Despite such high incidence and health care costs, most cancer registries in the United States and Canada exclude keratinocyte carcinoma. This lack of population-based data impairs epidemiological research and health policy decision making. Administrative health insurance claims databases offer the opportunity to identify these cancers using diagnosis and procedural codes submitted for reimbursement purposes.7 However, previous efforts to validate claims-based algorithms based on 2 predictor variables have found low sensitivity to ascertain keratinocyte carcinoma.8
More complex algorithms have the potential to identify keratinocyte carcinoma with higher sensitivity and specificity but can be difficult to derive and validate owing to the large number of combinations of predictor variables that can be used. Recursive partitioning is a powerful statistical tool that systematically identifies the best predictors for a given outcome. It has been applied to claims databases to develop algorithms for identifying the presence of select medical conditions.9-11
We used recursive partitioning to derive and validate a health insurance claims–based algorithm for identifying keratinocyte carcinoma at a population level using linked data from pathology reports and Ontario Health Insurance Plan (OHIP) claims in Ontario, Canada, from January 1, 1992, to December 31, 2009. We completed our final analyses in January 2016. With 12.9 million residents in 2011, the province accounts for 38% of Canada’s population.12 We aimed to produce an algorithm that would have maximal specificity, while maintaining greater than 80% sensitivity.
After receiving research ethics approval from Women’s College Hospital (Toronto, Ontario, Canada), we linked skin pathology reports and health claims data for adult residents of Ontario (Figure). No informed consent was required for this epidemiological study because datasets were linked using unique encoded identifiers. We applied binary recursive partitioning (also known as classification trees) to these linked data to derive a claims-based algorithm that was then validated using internal and external data sets.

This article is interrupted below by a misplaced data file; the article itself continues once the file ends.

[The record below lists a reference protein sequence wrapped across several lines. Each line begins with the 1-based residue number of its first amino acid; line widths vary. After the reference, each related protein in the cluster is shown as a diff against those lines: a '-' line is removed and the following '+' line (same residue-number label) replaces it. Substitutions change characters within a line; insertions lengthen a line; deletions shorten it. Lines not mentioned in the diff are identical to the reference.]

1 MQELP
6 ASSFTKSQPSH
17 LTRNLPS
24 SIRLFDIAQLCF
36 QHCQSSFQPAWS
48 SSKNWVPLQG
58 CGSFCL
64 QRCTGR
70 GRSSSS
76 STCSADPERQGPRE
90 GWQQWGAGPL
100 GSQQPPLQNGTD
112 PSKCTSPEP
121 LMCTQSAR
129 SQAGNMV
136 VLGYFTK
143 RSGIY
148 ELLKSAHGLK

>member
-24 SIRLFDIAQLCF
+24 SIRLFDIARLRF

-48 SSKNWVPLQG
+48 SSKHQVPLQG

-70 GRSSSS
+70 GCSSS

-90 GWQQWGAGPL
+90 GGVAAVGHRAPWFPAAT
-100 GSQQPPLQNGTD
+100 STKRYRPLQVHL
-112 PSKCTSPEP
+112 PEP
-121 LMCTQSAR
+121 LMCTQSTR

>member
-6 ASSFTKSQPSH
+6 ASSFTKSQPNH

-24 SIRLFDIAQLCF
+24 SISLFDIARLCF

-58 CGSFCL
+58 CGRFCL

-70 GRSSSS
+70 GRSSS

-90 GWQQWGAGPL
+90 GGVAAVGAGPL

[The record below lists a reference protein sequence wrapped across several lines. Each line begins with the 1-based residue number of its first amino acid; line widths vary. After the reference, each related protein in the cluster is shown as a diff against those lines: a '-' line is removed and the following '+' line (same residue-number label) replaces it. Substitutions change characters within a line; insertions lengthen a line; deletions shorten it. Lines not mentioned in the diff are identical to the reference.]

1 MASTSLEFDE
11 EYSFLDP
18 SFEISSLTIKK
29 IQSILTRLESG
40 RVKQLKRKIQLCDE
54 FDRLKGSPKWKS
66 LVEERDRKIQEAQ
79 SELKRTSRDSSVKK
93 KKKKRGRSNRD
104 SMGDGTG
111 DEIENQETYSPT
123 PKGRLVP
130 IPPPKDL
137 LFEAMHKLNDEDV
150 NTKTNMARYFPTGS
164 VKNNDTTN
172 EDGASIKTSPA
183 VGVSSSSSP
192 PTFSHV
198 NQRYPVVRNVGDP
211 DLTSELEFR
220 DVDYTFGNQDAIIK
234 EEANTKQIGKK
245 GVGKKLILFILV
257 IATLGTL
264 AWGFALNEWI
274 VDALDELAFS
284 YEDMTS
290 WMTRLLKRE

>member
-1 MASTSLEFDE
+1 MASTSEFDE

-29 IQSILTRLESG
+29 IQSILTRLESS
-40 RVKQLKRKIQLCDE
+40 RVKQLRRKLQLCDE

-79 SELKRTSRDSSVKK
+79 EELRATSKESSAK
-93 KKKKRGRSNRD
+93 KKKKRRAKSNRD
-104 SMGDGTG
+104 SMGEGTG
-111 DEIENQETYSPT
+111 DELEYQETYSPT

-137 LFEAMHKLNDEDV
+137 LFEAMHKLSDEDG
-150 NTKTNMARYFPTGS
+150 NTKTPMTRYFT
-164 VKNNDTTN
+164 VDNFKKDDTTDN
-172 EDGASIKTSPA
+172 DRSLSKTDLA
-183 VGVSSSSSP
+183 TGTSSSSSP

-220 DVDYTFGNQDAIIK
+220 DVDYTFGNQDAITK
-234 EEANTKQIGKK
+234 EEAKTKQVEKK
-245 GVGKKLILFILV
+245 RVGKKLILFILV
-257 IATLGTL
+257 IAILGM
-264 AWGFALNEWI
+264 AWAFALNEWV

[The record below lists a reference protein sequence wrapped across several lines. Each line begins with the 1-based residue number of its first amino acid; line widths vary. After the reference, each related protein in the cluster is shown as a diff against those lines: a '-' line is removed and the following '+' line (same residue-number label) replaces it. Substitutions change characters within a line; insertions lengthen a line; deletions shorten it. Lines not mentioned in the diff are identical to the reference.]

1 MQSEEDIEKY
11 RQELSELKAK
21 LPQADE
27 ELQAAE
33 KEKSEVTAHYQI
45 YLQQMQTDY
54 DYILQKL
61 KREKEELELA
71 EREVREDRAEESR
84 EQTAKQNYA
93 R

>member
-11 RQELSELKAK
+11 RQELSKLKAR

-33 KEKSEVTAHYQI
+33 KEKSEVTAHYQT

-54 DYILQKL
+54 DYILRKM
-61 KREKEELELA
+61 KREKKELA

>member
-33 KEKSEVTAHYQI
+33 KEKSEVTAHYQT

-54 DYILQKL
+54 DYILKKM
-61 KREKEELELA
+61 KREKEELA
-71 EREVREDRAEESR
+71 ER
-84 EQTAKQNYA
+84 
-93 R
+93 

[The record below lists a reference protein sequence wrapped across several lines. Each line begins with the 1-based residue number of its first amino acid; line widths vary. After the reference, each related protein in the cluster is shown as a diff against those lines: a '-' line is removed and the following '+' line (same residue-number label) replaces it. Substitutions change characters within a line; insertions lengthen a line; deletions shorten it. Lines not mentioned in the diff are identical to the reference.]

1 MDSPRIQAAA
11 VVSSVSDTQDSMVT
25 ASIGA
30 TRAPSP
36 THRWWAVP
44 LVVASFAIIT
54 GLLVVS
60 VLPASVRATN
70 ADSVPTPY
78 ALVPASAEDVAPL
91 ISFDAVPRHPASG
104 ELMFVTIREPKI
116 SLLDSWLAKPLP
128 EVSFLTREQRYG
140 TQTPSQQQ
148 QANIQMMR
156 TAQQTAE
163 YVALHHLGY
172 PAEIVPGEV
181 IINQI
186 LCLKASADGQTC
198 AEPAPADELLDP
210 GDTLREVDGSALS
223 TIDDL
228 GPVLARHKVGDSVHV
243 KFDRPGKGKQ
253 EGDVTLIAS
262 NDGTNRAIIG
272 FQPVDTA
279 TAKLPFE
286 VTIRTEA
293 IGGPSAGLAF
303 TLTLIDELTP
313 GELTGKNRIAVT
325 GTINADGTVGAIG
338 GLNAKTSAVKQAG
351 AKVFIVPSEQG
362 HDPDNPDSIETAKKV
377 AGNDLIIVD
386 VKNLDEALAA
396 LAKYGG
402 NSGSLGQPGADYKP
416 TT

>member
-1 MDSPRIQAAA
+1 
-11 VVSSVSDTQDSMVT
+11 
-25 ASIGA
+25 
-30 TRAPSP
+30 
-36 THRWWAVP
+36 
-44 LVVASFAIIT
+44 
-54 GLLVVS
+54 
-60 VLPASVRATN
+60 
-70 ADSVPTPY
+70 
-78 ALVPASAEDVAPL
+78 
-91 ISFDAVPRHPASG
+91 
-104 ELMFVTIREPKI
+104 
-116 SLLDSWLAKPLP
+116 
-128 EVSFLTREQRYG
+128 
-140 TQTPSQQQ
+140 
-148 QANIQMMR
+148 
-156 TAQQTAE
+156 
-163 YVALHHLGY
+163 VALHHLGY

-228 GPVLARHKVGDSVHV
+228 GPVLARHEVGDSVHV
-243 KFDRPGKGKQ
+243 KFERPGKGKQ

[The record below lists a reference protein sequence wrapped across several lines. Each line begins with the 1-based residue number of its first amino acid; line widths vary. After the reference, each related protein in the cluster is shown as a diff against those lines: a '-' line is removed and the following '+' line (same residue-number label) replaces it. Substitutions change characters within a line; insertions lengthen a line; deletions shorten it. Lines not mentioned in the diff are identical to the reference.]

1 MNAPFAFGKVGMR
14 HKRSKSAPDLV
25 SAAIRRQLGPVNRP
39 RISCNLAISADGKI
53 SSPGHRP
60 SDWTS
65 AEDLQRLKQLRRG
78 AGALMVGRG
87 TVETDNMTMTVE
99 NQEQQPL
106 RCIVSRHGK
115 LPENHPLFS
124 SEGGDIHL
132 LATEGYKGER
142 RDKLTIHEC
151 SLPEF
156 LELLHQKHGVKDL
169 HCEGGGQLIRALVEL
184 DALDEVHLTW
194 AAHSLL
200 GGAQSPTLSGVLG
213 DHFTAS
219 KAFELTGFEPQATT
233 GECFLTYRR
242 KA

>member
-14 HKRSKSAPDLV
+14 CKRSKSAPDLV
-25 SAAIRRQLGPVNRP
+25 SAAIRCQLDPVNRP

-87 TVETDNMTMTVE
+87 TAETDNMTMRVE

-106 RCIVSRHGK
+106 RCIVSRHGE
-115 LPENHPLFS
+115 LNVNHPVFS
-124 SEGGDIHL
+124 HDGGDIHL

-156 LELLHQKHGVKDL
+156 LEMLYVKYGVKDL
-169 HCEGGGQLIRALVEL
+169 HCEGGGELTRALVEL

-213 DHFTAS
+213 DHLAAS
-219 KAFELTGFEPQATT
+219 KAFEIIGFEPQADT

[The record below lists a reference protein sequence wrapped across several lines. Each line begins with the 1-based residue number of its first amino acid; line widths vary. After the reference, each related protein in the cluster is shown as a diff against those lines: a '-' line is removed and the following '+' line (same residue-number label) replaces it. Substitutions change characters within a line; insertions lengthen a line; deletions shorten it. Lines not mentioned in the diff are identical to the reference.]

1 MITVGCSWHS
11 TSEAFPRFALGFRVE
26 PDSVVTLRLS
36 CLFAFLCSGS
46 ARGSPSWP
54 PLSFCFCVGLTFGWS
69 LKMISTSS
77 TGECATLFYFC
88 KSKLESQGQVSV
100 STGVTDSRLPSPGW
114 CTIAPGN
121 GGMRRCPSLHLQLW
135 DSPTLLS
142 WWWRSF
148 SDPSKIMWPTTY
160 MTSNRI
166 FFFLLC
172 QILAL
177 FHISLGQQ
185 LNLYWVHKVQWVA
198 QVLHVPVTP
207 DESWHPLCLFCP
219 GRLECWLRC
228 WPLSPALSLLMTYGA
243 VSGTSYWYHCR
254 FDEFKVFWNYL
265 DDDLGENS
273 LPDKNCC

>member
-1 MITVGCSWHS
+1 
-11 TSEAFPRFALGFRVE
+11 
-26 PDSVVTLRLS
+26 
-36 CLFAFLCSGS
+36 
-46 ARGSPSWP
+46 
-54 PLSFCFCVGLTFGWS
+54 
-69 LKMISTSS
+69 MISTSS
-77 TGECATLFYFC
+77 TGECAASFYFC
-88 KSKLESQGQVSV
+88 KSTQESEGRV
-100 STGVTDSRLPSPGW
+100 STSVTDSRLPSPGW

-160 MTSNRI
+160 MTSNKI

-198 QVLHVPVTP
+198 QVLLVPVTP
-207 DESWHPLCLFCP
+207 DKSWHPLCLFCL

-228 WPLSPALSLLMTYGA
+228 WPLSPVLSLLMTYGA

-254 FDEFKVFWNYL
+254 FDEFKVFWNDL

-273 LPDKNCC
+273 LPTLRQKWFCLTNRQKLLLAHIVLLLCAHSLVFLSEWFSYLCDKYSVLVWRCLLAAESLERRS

Ontario has a universal, single-payer health care system. The OHIP provides health insurance coverage of medically necessary care to all Ontario residents. No private payer reimbursement is allowed for any service covered by OHIP. The OHIP claims include diagnosis codes and procedural fee codes related to outpatient and inpatient physician encounters. The OHIP requires that physicians have a pathology report available to be reimbursed for any surgical treatment claim for skin cancer; therefore, all keratinocyte carcinomas should have been sent for pathological analysis unless they were treated topically without biopsy.
We obtained all 905 743 electronic skin pathology reports issued from January 1, 1992, to December 31, 2009, by LifeLabs, a major community laboratory in the province of Ontario. We imported the pathology reports into the Institute for Clinical Evaluative Sciences server in Toronto, which specializes in linking and managing population-based administrative databases for epidemiological research in Ontario. The pathology reports were securely linked to OHIP billing claims using each patient’s unique, encoded OHIP number before undergoing analysis.
We excluded 37 790 pathology reports for 36 134 nonresidents of Ontario and 1656 specimen collections dated outside of the 1992 to 2009 eligibility period. To account for multiple reports for the same or separate tumors in a given patient, we collapsed the remaining 867 953 reports into 627 510 community laboratory pathology episodes by combining all reports for the same patient within a 1-year window. After removing 25 139 episodes starting in patients younger than 18 years, our final sample consisted of 602 371 community laboratory pathology episodes.